You know that feeling of when you walk out of the theater, and the images of what you’ve just witnessed are still burned into your eyelids. Fragmented moments of color and action and sound that seems to fade against the backdrop as you make your way to the car. And that airy atmosphere in your head is still present as is that weightlessness in your chest as you are amazed you can stand, let alone walk after traveling to another place, another universe for the last two hours. Blanketed by the theater’s darkness and entranced by the screen, the brightening of the lights and the quickness of the credits is sobering. But a good movie will last with you to your car. An even better movie will stick with you all the way home. The best will never be forgotten. This is Spirited Away.
I walked back to my dorm room in a daze, gazing up at the first quarter moon being shrouded by clouds, my eyes still absorbed in the imagery of the bathhouse and the boiler room and the train. My ears were still numb to the college life around me, plugged up by the enchanting music that guided me through Chihiro’s journey. This movie is wonderful. It is the quintessential childrens and animation film. It is packed to the brim in creativity from story to art. The score is astonishingly beautiful. Despite differences, it reminds me of The Legend of Zelda; Breath of the Wild soundtrack just because of its simple elegance. While there is the use of CGI that shows the film’s age, it is used sparingly and uniquely for when the camera is speeding forward. I can still appreciate it for what it was intended to be. I can’t speak of how astonishingly and immensely creative this film is. Several times during the picture, I nearly cried out in gratitude and slight sadness thinking, “If only everything had half the creativity and talent as this!” I’ve only seen one other Studio Ghibli film, Howl’s Moving Castle when I was very young and remember nothing but the feeling of fear. But given this experience, I would want to return to that film soon.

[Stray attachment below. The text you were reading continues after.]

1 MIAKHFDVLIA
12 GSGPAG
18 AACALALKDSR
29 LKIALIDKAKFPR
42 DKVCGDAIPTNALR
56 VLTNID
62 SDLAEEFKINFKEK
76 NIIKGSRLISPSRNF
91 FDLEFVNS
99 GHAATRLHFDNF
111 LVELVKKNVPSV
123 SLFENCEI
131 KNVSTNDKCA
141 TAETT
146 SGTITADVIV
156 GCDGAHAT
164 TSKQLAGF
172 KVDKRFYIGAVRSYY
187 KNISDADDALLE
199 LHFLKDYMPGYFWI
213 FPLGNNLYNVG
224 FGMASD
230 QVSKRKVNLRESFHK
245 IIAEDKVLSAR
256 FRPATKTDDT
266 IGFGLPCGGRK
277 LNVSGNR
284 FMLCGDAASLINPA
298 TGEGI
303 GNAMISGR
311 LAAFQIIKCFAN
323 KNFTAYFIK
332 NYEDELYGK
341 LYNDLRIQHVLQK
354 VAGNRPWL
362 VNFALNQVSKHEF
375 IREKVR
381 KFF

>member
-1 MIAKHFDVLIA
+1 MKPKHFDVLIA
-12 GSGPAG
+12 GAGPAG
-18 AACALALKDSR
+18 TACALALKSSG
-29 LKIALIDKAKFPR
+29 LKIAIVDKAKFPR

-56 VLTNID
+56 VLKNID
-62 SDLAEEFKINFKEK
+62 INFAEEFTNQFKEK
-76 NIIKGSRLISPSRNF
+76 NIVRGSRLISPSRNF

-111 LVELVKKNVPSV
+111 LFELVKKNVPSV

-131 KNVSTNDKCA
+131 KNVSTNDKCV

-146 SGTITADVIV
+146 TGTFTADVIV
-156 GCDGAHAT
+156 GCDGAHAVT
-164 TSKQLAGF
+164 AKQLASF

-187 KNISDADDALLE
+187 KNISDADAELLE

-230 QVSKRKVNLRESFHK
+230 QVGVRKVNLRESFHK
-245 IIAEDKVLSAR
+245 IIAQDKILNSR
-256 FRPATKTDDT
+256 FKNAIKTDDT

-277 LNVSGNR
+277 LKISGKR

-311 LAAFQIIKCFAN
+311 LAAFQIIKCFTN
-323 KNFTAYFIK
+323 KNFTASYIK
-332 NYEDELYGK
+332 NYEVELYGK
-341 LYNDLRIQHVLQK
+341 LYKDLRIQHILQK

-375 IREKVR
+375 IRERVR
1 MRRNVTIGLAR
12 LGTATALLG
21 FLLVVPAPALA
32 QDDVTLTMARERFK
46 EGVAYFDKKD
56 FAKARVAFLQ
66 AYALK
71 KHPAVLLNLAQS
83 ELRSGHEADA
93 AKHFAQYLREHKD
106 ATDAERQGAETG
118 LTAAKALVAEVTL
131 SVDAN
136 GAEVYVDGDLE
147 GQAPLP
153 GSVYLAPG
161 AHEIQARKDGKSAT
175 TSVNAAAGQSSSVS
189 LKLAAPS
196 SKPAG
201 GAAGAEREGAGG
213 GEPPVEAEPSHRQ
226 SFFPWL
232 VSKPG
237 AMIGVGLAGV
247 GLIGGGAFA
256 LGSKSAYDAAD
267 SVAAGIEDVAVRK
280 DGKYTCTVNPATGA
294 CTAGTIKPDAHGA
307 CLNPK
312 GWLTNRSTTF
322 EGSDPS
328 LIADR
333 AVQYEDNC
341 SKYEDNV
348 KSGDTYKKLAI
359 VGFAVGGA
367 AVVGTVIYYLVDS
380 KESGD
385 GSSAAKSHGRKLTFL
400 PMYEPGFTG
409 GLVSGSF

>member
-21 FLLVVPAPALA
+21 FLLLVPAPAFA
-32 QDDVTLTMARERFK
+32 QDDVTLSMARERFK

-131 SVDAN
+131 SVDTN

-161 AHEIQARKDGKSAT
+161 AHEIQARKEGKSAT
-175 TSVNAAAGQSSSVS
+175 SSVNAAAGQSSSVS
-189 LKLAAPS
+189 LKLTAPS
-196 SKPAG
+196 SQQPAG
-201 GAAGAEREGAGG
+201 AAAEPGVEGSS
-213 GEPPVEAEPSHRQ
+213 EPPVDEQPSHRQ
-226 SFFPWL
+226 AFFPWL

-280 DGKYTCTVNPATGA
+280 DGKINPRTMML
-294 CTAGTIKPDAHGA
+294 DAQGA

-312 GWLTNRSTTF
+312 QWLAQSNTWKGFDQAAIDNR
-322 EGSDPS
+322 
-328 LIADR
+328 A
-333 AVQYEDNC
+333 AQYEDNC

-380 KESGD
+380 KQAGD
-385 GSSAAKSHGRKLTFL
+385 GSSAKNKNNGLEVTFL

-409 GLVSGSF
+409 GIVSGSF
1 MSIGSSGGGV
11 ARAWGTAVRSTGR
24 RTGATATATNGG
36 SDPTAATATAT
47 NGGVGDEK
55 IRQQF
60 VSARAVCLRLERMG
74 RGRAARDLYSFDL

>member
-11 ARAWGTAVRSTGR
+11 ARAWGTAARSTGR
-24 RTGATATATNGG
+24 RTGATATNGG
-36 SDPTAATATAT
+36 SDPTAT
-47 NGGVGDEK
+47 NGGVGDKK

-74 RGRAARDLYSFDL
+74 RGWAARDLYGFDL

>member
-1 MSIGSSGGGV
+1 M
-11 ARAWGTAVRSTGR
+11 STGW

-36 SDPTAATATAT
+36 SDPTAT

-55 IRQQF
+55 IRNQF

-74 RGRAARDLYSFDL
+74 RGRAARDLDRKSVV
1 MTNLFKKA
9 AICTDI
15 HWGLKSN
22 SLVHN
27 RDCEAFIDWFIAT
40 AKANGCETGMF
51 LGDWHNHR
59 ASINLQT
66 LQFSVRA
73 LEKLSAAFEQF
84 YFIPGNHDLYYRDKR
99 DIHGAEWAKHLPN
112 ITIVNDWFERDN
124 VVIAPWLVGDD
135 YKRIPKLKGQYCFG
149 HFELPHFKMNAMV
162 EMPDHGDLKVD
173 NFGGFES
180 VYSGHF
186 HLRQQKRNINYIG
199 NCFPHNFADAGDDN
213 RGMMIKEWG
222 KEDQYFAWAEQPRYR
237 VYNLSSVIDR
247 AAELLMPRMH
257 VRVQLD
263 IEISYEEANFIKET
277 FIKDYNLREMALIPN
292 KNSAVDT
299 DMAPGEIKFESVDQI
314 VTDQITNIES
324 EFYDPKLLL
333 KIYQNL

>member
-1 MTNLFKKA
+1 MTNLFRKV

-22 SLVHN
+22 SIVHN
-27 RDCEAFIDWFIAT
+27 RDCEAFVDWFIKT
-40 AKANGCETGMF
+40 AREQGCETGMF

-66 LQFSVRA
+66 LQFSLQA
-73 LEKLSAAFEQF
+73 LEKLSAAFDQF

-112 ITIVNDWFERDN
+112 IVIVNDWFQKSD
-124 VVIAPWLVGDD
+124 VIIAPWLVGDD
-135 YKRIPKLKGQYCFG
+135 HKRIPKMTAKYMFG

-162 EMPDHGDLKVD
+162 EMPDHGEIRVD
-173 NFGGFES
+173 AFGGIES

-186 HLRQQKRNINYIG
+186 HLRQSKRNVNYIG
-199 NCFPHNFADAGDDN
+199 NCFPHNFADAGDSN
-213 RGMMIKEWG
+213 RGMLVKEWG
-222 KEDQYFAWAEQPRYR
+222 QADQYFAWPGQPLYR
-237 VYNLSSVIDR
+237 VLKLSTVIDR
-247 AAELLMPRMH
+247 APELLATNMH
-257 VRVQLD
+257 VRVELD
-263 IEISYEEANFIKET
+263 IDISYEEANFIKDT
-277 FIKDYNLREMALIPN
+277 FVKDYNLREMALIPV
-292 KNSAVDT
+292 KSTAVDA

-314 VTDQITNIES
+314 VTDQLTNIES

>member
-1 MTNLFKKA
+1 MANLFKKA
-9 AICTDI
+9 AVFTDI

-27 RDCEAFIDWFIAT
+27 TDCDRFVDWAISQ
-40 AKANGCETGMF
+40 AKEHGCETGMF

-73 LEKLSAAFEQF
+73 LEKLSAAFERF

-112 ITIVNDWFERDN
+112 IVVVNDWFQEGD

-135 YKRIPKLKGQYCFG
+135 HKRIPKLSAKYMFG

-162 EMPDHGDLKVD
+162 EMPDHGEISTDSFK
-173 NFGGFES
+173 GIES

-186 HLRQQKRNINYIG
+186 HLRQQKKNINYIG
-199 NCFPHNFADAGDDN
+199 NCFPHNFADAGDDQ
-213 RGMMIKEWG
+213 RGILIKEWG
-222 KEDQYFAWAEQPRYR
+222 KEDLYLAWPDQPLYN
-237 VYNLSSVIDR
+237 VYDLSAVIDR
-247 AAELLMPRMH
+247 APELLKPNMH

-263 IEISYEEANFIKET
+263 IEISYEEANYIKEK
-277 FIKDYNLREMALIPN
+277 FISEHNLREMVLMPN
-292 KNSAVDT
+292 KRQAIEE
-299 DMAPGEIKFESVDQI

- NIHONGA -
Yukiko Chikamoto Exhibition
Nihonga is a Japanese style of painting generally using crushed mineral pigments mixed with natural liquid adhesive and applied with Sumi ink outlines on top of traditional Japanese paper Washi.
Yukiko Chikamoto portrayed the traditional beauty of style found in NIHONGA through her own modern sensibility.
Her Exhibition Opening Night will be held on 18th, start at 7pm.
Free and Open to public.
I am like the fish in the aquarium, thinking in a different language, adapting to a life that’s not my natural habitat. I am the people in the other cars, each with his or her own story, but passing too quickly to be noticed or understood.